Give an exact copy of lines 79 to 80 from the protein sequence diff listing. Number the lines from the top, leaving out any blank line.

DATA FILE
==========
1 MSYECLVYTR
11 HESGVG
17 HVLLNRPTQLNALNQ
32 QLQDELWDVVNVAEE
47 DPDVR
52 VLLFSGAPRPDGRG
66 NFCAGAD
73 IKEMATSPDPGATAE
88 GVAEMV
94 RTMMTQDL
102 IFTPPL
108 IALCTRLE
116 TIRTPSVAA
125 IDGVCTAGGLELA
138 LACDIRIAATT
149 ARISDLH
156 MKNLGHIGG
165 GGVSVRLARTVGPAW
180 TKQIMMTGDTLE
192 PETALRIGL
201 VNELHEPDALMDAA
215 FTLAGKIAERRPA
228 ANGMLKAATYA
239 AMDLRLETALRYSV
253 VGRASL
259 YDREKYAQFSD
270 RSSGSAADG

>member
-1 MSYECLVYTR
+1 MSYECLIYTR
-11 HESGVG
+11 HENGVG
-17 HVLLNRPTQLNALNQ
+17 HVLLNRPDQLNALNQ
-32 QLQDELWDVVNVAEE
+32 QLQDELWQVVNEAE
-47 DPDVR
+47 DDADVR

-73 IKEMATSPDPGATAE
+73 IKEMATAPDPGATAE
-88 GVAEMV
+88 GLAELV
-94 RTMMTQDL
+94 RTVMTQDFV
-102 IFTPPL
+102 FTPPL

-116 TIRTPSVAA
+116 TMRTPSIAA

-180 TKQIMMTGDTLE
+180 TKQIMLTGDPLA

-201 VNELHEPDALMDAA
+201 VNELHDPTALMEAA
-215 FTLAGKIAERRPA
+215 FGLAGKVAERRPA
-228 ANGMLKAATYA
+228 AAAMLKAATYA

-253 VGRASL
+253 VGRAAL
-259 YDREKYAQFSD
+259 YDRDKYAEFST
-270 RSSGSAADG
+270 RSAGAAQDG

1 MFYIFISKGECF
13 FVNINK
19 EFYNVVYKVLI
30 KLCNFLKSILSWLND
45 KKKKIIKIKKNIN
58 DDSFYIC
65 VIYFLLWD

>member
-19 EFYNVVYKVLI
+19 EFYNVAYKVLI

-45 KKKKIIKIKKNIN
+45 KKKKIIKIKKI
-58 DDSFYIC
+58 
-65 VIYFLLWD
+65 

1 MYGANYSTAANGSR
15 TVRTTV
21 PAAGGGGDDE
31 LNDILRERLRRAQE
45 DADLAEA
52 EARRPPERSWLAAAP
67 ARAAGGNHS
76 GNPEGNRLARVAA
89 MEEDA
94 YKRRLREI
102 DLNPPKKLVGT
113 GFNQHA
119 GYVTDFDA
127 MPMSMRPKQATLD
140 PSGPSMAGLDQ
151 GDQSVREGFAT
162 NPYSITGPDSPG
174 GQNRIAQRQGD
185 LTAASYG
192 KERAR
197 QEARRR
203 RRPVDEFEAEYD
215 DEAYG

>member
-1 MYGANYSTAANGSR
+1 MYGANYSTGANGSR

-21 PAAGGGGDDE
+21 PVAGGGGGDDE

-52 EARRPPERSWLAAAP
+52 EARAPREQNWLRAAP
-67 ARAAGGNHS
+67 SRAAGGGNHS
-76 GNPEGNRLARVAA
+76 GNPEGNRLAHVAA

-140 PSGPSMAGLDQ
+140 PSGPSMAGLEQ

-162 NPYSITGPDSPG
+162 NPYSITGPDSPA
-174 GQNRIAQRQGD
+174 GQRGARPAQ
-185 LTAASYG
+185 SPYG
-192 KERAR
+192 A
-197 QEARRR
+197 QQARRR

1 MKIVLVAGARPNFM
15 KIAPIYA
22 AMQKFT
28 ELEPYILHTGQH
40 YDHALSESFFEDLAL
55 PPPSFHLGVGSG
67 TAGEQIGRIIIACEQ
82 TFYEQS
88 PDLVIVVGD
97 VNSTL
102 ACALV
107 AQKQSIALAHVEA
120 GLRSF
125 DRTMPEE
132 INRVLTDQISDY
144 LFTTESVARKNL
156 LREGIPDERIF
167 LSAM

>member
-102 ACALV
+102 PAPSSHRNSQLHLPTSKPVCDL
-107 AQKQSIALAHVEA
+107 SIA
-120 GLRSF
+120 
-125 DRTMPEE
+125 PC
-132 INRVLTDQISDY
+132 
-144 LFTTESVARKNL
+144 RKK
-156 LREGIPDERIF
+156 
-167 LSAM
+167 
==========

1 MYGANYSTAANGSR
15 TVRTTV